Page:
If you connect the midpoints of the sides any quadrilateral- whether it is a special kind of quadrilateral like a parallelogram or kite or trapezoid, or just any arbitrary simple convex quadrilateral with no parallel or equal sides – then surprisingly, the resulting quadrilateral is always a parallelogram.
In a quadrilateral ABCD, the points P, Q, R and S are the midpoints of sides AB, BC, CD and DA, respectively. Prove the PQRS is a parallelogram.
The fact that we are told that P, Q, R and S are the midpoints should remind us of the Triangle Midsegment Theorem – the midsegment is parallel to the third side, and its length is equal to half the length of the third side.
We have no triangles here, so let’s construct them, so the midpoints of the quadrilateral become midpoints of triangles, by drawing the diagonal AC:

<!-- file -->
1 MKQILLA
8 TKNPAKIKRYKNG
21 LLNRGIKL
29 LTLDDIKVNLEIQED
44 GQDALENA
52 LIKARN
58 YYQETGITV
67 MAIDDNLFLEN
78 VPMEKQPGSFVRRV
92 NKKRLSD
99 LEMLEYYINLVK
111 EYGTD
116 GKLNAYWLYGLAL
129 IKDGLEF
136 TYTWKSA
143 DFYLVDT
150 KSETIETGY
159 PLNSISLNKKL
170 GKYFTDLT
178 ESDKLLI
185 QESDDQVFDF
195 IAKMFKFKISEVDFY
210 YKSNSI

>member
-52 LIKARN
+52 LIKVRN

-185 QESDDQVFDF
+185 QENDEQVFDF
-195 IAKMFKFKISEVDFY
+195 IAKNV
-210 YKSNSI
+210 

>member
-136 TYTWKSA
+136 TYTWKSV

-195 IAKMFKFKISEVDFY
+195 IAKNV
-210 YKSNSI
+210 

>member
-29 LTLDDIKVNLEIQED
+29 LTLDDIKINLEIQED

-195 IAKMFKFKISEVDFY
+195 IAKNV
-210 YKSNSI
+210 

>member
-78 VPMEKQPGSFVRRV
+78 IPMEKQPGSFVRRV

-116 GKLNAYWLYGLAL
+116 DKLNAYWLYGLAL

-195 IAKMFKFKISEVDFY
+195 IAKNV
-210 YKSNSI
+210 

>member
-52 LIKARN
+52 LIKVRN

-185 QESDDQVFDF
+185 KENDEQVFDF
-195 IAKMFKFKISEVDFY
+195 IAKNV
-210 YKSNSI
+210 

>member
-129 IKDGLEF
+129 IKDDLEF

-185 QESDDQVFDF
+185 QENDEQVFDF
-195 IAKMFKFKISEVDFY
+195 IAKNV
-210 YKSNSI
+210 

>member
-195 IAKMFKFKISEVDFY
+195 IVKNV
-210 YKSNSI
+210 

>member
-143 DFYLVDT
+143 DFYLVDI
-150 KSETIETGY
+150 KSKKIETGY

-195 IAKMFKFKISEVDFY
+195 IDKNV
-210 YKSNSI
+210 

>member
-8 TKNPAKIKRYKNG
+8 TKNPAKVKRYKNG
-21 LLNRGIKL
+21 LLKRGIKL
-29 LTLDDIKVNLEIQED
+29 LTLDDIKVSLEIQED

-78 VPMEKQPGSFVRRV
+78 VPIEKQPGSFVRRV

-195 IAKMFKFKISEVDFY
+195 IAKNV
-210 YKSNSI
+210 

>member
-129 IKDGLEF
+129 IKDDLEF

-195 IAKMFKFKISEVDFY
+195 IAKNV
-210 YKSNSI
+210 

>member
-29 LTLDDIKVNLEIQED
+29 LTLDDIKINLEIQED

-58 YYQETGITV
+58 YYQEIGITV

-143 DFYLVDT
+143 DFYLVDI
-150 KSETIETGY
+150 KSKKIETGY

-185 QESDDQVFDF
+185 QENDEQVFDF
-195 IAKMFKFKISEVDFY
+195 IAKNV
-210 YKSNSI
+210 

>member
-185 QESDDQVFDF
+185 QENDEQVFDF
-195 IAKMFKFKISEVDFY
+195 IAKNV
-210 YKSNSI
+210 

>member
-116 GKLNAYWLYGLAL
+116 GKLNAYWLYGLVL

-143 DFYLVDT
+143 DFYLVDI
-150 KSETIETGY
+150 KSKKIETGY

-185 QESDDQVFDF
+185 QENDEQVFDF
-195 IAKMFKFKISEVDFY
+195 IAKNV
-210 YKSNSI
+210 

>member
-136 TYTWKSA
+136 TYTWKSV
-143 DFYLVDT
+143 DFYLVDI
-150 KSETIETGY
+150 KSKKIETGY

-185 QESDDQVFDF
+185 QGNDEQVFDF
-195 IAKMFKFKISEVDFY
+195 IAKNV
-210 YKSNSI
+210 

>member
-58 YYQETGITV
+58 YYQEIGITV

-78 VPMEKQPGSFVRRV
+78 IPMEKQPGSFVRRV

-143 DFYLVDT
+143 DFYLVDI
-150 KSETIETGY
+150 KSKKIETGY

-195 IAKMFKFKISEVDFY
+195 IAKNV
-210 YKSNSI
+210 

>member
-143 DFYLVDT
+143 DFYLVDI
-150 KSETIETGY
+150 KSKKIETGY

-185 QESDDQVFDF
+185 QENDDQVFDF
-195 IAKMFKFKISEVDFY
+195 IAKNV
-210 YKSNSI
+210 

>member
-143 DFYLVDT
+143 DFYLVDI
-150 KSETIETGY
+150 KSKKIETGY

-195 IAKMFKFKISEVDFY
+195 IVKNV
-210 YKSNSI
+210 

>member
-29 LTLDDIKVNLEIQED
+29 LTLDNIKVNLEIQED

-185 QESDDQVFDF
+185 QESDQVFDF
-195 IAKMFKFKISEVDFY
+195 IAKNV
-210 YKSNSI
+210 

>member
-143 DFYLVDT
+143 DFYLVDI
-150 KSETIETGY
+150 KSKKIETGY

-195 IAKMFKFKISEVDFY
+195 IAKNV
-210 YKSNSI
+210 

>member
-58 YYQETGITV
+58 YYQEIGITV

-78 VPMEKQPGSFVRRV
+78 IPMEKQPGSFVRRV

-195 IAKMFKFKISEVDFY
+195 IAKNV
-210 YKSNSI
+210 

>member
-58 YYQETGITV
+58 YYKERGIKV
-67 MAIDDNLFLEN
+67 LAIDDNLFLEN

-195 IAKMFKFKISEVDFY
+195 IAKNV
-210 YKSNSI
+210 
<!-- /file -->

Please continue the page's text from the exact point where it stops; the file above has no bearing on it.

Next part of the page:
We now have two triangles, ΔBAC and ΔDAC, where PQ and SR are midsegments. So, using the Triangle Midsegment Theorem we find that PQ||AC and PQ = ½AC, and also that SR||AC and SR = ½AC.
Since PQ and SR are both parallel to a third line (AC) they are parallel to each other, and we have a quadrilateral (PQRS) with two opposite sides that are parallel and equal, so it is a parallelogram.
We could have also done this by drawing the second diagonal DB, and used the two triangles ΔADB and ΔCDB instead.
(1) AP=PB //Given
(2) BQ=QC //Given
(3) PQ||AC //(1), (2), Triangle midsegment theorem
(4) PQ = ½AC //(1), (2), Triangle midsegment theorem
(5) AS=SD //Given
(6) CR=RD //Given
(7) SR||AC //(5), (6), Triangle midsegment theorem
(8) SR = ½AC //(5), (6), Triangle midsegment theorem
(9) SR=PQ //(4), (8), Transitive property of equality
(10) SR||PQ //(3), (7), two lines parallel to a third are parallel to each other
(11) PQRS is a Parallelogram //Quadrilateral with two opposite sides that are parallel & equal